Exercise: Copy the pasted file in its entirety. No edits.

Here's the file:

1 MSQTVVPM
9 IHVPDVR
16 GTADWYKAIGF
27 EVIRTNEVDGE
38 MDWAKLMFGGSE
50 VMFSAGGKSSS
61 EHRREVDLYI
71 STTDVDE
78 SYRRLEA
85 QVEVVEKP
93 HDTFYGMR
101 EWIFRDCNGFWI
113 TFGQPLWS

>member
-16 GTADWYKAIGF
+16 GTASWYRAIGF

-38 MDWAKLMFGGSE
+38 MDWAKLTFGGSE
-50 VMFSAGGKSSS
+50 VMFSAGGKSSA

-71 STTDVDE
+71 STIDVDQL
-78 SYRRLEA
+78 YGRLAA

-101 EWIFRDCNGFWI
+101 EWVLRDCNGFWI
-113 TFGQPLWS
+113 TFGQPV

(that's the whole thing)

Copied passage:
1 MSQTVVPM
9 IHVPDVR
16 GTADWYKAIGF
27 EVIRTNEVDGE
38 MDWAKLMFGGSE
50 VMFSAGGKSSS
61 EHRREVDLYI
71 STTDVDE
78 SYRRLEA
85 QVEVVEKP
93 HDTFYGMR
101 EWIFRDCNGFWI
113 TFGQPLWS

>member
-16 GTADWYKAIGF
+16 GTASWYRAIGF

-38 MDWAKLMFGGSE
+38 MDWAKLTFGGSE
-50 VMFSAGGKSSS
+50 VMFSAGGKSSA

-71 STTDVDE
+71 STIDVDQL
-78 SYRRLEA
+78 YGRLAA

-101 EWIFRDCNGFWI
+101 EWVLRDCNGFWI
-113 TFGQPLWS
+113 TFGQPV